The principal of South Thames College in London, Sue Rimmer, said she had gone ahead with her project on the strength of a letter from the LSC saying the money for it was ring-fenced.

Phase two, the £30m refurbishment of the grade 2 listed building for which the college got approval in principle, would be in jeopardy if funding was not forthcoming soon.

"If South Thames College doesn't get the funds from the LSC, the college will have to make the building workable incurring costs of £6.5m - £8m."

Martin Doel, AoC chief executive, said: "The report reveals mismanagement on an astonishing scale.

"Colleges that have had to invest heavily in preparing for these projects should be indemnified against any losses.

"We also need a quick, clear and fair resolution."


Sir Andrew's report laid most of the responsibility for the problems on "failures in general management and financial management of the LSC".

But he also added that monitoring by the Department for Innovation, Universities and Skills (Dius) "should have been more rigorous". Officials at Dius had told him they were not given "the full picture".

"The responsibility of Dius was to determine and monitor the implementation of broad policy. Effective implementation was the role of the LSC," Sir Andrew said.

At a news conference, he went further: "Senior officials at Dius could have and should have been more challenging about management information shared with them that could have called a halt to this expenditure much earlier."

Dius said it accepted Sir Andrew's recommendations.

We believe there will be no more money for the next three years
Andy Wilson, Principal, Westminster Kingsway College

The Secretary of State for Innovation, Universities and Skills, John Denham, said: "We have already made clear to all college principals that we will not allow any college to get into a situation where it cannot meet its financial obligations as a result of decisions taken by the LSC on the capital programme."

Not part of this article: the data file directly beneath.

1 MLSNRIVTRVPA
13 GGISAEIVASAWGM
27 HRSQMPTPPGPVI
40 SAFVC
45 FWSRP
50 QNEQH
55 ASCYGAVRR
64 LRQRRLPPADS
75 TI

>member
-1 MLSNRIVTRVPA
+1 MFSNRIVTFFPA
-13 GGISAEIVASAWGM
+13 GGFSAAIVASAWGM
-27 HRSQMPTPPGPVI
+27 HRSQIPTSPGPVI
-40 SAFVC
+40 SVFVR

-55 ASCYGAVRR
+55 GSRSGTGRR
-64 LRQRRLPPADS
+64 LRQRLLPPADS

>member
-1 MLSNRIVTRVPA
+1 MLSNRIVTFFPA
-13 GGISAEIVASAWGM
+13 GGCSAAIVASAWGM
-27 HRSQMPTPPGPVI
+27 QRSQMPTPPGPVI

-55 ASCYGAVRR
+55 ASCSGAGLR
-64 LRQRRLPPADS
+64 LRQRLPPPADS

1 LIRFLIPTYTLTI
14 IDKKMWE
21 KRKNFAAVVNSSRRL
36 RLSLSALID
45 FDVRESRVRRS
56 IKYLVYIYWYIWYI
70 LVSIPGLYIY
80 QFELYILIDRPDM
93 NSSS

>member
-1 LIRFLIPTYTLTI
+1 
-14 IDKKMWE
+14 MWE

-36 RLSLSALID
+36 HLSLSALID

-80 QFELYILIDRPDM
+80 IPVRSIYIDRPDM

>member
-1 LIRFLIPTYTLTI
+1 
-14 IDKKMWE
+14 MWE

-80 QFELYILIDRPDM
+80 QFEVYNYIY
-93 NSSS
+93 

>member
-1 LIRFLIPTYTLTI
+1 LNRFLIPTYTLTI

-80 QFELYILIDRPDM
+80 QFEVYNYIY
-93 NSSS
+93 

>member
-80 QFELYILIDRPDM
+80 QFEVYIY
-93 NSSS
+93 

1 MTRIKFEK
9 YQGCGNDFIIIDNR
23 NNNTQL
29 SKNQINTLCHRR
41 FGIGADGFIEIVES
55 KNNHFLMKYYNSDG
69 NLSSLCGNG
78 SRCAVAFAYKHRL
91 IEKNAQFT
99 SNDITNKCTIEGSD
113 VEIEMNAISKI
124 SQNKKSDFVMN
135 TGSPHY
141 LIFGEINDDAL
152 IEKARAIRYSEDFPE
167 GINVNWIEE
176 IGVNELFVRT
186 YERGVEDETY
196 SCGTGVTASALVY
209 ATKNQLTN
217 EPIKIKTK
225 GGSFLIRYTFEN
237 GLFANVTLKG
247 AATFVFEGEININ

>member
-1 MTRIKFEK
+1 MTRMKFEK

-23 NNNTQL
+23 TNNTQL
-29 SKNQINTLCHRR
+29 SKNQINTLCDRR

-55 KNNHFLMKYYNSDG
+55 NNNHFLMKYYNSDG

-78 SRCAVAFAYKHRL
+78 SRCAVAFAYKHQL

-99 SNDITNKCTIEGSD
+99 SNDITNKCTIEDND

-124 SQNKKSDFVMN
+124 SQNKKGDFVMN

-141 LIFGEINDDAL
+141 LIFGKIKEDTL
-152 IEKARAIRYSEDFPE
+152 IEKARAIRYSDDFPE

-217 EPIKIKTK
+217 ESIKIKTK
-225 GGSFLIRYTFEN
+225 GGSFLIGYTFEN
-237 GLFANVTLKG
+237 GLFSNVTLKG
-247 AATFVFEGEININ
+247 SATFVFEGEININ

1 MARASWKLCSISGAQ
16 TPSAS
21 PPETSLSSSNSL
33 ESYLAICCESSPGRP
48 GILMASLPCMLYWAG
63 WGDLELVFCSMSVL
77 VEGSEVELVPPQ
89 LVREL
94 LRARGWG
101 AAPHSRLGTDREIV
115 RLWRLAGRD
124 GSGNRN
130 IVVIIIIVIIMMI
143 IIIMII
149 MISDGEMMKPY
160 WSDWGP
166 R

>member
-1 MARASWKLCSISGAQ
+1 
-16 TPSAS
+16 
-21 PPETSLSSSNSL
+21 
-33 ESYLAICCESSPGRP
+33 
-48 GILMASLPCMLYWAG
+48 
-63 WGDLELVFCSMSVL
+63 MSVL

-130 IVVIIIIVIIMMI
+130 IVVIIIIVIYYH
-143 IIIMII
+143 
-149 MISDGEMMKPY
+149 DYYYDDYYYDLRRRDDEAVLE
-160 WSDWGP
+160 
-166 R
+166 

He added that any college concerned should speak to its local LSC who will "work with the college to agree an appropriate financial plan".

Last week, the head of the LSC, Mark Haysom, resigned from his £200,000 a year post, admitting there had been "failures" in the way the LSC had handled the project.

Another college caught "in limbo" is Westminster Kingsway College. It has benefitted from an earlier round of LSC investment with a state-of-the-art new building at its King's Cross centre.

But it has spent £1.5m towards plans for the re-vamping of its buildings in Victoria, where top chefs including Jamie Oliver, Antony Worrall-Thompson and Ainsley Harriott trained.

Plans for a new hospitality suite were approved in principle.

College principal Andy Wilson is pessimistic: "What we have now are delays and uncertainty.

"We need something speedy now to come up with criteria. Although, there is no point in having more criteria if there is no more money.

"We believe there will be no more money for the next three years."